MIT will be more closely involved in the provision of campus child care services as a result of administrative changes that will take place as early as July. The move anticipates a major child care expansion effort that will more than double MIT's child care capacity and add infant care.
The changes include the selection of an outside child care management firm, Bright Horizons, to work with MIT to expand and reorganize child care.
MIT's two campus child care programs, as well as the operation of the new child care center under construction in the Ray and Maria Stata Center for Computer, Information and Intelligence Sciences, will be affected.
The decision follows recommendations by the provost's 12-member child care committee, headed by Chancellor Philip L. Clay, that were reviewed by Academic Council.
"The effort to expand and re-organize campus child care is a significant step forward in support of faculty, staff, post-doctoral and student families who face a serious shortage of quality child care services, particularly for infants and toddlers," said Clay.
Technology Children's Center, Inc. (TCC), a non-profit organization led by a volunteer board of directors, has operated child care programs in MIT graduate family housing facilities at Eastgate and Westgate since 1970.
Anne E.C. McCants, the Leitch Associate Professor of History and associate housemaster of Green Hall, is president of the TCC Board.
"We expect this management change to preserve and strengthen the exceptional program, philosophy and staff we have developed at TCC," said McCants. "Change can be difficult, but the new resources are tremendous, and we're committed to making the transition as smooth as possible for TCC families and staff."
STATA CHILD CARE CENTER
MIT is building a new child care center in the Ray and Maria Stata Center for Computer, Information and Intelligence Sciences, designed by Frank Gehry. The Stata child care center, scheduled to open in January 2004, will add at least 73 slots to TCC's 59, and will introduce infant care to campus.
As part of its charge, the Clay committee was asked to develop recommendations regarding management of the new Stata child care center and its relationship to TCC.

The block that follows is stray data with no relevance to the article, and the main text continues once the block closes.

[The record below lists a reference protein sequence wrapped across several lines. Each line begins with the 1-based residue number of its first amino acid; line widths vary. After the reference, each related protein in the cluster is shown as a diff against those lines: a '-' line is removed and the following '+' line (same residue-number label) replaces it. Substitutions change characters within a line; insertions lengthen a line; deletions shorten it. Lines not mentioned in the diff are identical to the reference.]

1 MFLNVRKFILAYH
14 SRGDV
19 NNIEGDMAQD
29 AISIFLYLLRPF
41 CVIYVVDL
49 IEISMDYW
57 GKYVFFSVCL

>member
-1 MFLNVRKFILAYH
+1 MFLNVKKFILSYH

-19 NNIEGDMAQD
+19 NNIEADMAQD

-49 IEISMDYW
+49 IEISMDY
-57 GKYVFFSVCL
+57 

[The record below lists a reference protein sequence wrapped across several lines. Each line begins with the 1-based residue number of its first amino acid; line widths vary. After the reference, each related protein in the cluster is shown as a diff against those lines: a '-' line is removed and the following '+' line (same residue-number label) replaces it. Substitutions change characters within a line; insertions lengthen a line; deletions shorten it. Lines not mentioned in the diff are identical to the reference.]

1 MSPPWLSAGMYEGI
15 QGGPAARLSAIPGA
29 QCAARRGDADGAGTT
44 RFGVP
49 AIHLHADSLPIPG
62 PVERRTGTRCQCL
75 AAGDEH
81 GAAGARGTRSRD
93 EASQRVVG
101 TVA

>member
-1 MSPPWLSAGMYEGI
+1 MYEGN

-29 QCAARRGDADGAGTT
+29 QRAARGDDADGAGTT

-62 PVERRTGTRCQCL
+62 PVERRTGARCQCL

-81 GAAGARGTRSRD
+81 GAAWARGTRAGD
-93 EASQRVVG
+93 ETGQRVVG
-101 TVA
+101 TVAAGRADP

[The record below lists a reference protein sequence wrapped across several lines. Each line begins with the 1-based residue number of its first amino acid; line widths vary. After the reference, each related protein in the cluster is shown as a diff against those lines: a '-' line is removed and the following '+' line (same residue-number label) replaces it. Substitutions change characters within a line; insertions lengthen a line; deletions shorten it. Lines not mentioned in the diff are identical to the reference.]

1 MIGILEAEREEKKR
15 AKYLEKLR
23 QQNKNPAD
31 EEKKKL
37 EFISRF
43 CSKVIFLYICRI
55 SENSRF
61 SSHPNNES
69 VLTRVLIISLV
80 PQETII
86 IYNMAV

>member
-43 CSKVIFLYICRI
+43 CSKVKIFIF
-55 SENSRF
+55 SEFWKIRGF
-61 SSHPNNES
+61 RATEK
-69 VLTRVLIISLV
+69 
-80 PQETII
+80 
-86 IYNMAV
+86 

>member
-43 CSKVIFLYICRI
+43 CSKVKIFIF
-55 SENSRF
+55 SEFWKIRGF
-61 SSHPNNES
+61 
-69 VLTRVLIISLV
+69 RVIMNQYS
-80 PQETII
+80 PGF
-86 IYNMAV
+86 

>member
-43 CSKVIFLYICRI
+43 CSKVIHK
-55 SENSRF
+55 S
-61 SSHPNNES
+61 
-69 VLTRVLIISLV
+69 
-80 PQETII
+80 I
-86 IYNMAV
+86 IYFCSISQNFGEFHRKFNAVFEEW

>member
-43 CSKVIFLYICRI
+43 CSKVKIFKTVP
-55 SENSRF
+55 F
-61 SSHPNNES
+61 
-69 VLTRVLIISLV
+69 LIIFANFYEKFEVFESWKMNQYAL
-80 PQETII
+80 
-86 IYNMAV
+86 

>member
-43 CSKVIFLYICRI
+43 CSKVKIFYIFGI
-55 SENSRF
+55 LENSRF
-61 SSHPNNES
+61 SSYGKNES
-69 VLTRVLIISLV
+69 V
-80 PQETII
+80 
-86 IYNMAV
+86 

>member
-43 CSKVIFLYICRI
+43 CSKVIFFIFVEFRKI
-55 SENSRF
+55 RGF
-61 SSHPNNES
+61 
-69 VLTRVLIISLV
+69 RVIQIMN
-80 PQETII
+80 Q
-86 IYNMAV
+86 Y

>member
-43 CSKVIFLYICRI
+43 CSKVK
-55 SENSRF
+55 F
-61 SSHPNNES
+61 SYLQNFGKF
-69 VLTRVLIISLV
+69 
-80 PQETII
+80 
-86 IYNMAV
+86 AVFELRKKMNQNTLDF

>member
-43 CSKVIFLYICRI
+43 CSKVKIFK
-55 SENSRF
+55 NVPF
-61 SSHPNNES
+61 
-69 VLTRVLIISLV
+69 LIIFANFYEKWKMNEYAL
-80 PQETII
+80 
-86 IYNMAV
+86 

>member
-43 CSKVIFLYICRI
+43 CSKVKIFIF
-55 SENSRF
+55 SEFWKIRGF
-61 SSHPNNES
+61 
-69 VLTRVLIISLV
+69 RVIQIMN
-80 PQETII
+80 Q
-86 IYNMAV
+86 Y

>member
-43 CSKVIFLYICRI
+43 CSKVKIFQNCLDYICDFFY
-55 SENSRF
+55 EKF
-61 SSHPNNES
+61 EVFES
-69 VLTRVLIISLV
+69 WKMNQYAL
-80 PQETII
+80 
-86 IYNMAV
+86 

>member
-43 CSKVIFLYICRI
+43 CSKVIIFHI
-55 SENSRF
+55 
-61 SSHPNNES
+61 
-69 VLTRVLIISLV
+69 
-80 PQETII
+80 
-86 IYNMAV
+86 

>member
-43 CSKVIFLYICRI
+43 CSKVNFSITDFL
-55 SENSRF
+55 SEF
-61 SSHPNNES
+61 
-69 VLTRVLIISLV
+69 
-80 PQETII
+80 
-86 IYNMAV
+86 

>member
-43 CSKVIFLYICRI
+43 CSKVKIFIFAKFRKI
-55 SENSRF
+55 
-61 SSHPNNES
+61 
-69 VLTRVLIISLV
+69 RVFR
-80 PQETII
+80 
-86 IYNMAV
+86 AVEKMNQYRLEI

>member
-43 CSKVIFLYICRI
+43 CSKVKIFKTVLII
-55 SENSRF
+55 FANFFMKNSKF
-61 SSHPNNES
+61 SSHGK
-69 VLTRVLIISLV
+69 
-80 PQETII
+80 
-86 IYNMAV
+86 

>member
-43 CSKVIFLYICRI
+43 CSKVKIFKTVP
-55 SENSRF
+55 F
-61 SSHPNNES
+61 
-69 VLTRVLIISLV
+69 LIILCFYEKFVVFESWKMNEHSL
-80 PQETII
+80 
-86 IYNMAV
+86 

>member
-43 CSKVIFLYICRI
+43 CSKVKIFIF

"The child care committee and the TCC board of directors felt that a single campus management system, coordinated by MIT, would provide better program planning and ease access for parents," said Kathy Simons, a member of the committee and co-manager of the Center for Work, Family and Personal Life (formerly the Family Resource Center). "The new system offers greater resources for teachers and will significantly strengthen management to handle the expansion."
Simons will coordinate the re-organization and oversee campus child care programs for MIT.
The child care committee selected Bright Horizons, a child care management firm, to work with Simons.
"Bright Horizons has significant expertise and resources to assist with the opening of a new center and the management of multiple sites," said Laura Avakian, vice president for Human Resources. "Kathy and her team are in discussions with Bright Horizons about how we can draw on their expertise while remaining closely involved. MIT and Bright Horizons hold the same core values and goals around high quality child care, including the importance of great staff and parent involvement."
Bright Horizons' other clients include Johns Hopkins, Duke and George Washington universities, Beth Israel Hospital, Rhode Island Hospital and New York Hospital.
Further information about MIT's child care initiative is available by contacting Simons at email@example.com.
A version of this article appeared in MIT Tech Talk on April 3, 2002.